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Why Do I Feel Nauseous After Pilates?

by
author image Lisa Mercer
In 1999, Lisa Mercer’s fitness, travel and skiing expertise inspired a writing career. Her books include "Open Your Heart with Winter Fitness" and "101 Women's Fitness Tips." Her articles have appeared in "Aspen Magazine," "HerSports," "32 Degrees," "Pregnancy Magazine" and "Wired." Mercer has a Bachelor of Arts in psychology from the City College of New York.
Why Do I Feel Nauseous After Pilates?
Certain body positions may cause nausea after Pilates. Photo Credit Brand X Pictures/Stockbyte/Getty Images

Post-Pilates nausea is uncommon, but not unheard of. While no peer-reviewed studies address the Pilates and nausea problem directly, research regarding nausea after other types of exercise offers insight into this issue. Numerous conditions, such as room temperature, and high or low blood pressure, may cause nausea after a Pilates class. Consult your doctor if you frequently feel nauseous after taking any exercise class.

Room Temperature

Pilates falls into the mind/body category of fitness methods. If you belong to a commercial fitness center, there's a good chance that your gym has a designated mind/body classroom. The good news is that this room usually has a spot in the quieter section of the gym. The bad news is that your Pilates class may take place after a hot yoga session. While Pilates and yoga have some similarities, yoga involves holding postures and breathing in between positions, and Pilates involves continuous movement. Some "hot yoga" class instructors set the room temperature above 100 degrees Fahrenheit. Constant movement at these temperatures may cause heatstroke, whose symptoms include nausea and dizziness.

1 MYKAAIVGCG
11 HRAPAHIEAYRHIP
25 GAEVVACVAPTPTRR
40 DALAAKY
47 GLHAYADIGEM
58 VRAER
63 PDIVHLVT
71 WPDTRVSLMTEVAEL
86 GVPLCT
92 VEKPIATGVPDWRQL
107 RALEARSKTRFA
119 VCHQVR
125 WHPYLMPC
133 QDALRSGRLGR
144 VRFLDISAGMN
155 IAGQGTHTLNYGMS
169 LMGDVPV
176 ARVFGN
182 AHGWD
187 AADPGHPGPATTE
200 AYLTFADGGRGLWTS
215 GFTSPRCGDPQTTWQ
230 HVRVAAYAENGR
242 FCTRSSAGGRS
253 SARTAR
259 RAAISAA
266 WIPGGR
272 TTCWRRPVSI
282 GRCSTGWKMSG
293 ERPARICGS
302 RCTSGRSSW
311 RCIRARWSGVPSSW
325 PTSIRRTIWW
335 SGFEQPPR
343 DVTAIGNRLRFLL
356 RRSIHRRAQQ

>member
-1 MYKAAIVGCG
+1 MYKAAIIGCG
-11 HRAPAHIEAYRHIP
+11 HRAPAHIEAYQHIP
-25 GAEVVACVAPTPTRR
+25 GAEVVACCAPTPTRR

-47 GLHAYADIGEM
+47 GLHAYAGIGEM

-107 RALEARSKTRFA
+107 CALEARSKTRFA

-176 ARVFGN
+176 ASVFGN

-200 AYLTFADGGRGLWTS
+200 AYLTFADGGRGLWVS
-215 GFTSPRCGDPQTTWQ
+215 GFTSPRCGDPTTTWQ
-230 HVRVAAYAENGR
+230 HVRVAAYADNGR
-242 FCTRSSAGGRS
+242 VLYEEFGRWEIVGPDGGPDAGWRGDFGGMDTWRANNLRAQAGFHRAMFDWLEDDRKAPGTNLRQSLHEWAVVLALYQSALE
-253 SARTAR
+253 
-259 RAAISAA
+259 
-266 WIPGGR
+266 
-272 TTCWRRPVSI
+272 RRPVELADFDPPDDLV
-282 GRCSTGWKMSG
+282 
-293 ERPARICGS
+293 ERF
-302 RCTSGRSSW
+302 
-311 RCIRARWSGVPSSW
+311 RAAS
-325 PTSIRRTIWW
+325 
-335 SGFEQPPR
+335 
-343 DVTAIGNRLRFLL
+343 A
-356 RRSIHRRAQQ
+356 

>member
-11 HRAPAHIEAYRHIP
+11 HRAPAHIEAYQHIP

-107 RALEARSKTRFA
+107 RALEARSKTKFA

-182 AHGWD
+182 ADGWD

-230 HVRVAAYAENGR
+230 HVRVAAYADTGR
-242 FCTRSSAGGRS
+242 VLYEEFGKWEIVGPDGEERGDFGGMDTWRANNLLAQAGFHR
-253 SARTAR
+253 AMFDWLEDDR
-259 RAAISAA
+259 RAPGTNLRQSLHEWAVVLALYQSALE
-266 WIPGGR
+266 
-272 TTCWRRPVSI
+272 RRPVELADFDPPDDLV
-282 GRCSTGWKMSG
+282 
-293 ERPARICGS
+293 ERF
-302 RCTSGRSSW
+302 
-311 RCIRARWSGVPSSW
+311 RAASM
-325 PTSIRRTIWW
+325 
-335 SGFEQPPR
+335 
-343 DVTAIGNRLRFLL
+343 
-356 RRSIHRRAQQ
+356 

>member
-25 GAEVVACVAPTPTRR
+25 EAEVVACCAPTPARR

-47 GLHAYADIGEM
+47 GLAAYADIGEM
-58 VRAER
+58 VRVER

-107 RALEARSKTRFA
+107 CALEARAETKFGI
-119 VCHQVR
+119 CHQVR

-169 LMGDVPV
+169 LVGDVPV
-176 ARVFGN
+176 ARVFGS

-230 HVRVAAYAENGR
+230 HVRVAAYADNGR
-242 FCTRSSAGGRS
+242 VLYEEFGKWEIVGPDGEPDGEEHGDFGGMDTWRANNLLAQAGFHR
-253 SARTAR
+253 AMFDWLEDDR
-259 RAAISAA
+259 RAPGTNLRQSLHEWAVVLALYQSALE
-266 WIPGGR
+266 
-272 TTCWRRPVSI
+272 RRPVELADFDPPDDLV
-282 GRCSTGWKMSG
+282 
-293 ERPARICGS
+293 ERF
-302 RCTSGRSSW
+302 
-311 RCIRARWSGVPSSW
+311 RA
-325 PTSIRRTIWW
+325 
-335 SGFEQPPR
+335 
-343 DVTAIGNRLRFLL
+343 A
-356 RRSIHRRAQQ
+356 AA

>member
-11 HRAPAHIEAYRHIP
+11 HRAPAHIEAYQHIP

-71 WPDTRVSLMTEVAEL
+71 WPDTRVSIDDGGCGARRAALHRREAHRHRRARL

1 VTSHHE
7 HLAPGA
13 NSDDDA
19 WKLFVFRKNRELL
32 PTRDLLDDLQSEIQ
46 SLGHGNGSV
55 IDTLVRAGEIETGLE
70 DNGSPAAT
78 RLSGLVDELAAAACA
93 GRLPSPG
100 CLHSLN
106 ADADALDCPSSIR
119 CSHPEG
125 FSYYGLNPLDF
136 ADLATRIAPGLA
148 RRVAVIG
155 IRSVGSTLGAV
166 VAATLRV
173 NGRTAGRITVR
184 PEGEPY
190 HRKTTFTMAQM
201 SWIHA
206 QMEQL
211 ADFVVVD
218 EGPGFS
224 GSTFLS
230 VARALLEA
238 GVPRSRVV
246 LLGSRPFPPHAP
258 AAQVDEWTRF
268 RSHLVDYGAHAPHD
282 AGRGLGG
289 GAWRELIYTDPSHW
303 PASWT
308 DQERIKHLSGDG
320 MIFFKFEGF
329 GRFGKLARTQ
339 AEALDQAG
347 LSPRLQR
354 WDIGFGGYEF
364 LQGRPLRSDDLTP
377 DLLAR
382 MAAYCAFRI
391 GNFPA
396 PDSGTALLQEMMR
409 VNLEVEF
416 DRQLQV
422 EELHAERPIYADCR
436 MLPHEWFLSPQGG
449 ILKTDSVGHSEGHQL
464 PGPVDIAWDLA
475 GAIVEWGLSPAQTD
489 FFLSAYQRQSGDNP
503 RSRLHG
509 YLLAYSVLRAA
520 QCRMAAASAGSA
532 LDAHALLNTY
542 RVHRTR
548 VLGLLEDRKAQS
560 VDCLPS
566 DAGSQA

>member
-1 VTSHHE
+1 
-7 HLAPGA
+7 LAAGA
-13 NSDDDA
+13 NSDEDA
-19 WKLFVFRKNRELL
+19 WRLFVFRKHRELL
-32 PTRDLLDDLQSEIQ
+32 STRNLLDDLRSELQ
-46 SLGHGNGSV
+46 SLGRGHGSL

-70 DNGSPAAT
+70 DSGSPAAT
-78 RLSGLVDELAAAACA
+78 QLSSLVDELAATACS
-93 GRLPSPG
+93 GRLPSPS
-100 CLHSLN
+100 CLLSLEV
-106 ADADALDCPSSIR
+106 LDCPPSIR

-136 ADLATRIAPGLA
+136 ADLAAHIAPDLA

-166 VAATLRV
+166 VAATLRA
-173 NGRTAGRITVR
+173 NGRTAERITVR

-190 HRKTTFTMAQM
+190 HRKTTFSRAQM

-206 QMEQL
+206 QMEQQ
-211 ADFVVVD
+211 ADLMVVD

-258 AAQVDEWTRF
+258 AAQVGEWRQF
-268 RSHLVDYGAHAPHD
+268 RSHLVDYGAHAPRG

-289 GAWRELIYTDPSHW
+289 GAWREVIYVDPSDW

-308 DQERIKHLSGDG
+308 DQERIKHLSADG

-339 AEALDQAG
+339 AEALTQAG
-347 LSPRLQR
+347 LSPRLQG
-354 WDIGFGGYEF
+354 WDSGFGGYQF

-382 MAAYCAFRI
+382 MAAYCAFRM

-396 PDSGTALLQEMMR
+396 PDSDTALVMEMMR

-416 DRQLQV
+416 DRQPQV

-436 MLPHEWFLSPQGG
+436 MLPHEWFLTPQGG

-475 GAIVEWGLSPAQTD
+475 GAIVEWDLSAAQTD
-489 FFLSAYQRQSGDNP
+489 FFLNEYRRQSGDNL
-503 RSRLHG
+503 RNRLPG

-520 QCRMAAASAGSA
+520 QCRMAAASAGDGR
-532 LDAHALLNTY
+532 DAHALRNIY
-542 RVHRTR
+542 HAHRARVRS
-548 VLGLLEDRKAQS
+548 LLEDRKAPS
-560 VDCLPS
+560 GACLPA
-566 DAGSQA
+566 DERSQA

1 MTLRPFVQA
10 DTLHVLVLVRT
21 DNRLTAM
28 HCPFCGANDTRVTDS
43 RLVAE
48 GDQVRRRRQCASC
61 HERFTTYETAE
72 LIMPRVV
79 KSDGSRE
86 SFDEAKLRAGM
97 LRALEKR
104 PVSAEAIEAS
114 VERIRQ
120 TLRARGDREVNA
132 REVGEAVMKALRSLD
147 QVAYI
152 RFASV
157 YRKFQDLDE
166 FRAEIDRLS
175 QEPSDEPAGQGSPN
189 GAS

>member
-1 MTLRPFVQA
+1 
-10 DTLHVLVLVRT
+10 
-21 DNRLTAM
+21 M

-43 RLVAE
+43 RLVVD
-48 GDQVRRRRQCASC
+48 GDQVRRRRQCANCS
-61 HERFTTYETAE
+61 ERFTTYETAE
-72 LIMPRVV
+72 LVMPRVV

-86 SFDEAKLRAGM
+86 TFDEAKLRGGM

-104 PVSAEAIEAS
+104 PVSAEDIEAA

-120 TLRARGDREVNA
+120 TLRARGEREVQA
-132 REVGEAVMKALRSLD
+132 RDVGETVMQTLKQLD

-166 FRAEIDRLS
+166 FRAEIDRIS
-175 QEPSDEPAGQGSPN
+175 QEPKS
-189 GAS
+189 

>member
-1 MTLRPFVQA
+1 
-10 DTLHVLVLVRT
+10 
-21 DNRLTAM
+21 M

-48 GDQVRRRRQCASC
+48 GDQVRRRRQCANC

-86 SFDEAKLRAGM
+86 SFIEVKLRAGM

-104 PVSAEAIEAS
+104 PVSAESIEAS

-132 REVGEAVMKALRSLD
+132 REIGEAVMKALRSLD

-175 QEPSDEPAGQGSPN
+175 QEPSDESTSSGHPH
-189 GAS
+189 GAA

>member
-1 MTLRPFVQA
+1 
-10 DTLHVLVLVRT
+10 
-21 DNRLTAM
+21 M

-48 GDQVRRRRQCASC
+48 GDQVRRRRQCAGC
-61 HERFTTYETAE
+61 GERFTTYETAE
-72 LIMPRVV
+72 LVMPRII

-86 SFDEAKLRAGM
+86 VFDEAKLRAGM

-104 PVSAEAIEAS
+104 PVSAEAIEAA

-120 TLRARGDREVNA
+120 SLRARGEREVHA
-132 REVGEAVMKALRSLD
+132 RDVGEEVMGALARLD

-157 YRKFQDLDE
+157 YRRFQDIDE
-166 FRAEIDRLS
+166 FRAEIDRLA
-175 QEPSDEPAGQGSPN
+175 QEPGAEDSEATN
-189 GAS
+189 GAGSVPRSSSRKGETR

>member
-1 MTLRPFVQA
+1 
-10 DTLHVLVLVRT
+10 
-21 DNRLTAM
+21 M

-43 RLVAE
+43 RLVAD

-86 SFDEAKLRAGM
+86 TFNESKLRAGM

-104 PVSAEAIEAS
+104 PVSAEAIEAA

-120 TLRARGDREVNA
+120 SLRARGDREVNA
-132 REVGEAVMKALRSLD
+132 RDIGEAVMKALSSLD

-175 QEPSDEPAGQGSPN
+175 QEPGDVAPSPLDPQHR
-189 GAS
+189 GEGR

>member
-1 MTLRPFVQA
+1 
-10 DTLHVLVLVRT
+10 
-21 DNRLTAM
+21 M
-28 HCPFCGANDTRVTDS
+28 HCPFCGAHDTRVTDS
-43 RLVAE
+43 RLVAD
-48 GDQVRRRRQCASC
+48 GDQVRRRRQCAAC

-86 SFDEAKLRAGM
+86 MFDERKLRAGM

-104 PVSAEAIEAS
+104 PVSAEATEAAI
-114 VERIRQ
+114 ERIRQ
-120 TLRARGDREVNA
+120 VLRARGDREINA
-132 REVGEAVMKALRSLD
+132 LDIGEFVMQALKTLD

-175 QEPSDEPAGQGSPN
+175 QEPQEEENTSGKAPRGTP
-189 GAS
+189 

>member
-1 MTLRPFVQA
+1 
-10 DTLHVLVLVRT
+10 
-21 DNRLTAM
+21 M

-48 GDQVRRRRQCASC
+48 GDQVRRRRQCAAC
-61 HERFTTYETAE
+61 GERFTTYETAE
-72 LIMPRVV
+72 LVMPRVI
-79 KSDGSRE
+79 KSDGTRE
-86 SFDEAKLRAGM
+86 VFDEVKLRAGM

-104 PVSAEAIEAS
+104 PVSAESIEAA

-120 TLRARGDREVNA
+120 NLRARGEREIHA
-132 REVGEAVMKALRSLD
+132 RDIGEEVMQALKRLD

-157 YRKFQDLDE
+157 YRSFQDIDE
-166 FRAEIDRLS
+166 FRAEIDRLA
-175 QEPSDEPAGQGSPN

Low Blood Pressure

For most people, low blood pressure is not a problem, except when it causes symptoms such as nausea and dizziness. Most Pilates mat classes include exercises performed in the supine, side-lying, seated or prone position. The end of the class requires a slow transition to the standing position, but time constraints often cause people to jump up and run to the locker room. This does not cause problems for people with normal blood pressure, but low blood pressure may cause nausea and dizziness under these circumstances.

Motion Sickness

Motion sickness, clinically called benign positional vertigo, may cause post-Pilates nausea. This condition often occurs when your eyes fall out of sync with the sensory receptors in your muscles, joints and ligaments. Moira Stott of Stott Pilates advises students to prevent motion sickness by keeping their gaze in the direction of the line of movement. When performing a Pilates abdominal flexion exercise, for example, nod your head in preparation, and keep your gaze focused on your stomach. Recent ear or upper respiratory infections may also make you more susceptible to benign positional vertigo.

Food and Water

All movements, even supposedly gentle exercise techniques, require adequate fuel and hydration. Most Pilates enthusiasts know that even Pilates mat classes are not as gentle as they look. Time your food and water consumption before a class. An empty stomach or dehydration may cause nausea after Pilates class, as will an overly full stomach. Avoid high-fat meals with heavy, greasy sauces before class, and stick to complex carbohydrates such as whole grain breads or vegetables. Keep a bottle of water available for ongoing hydration.

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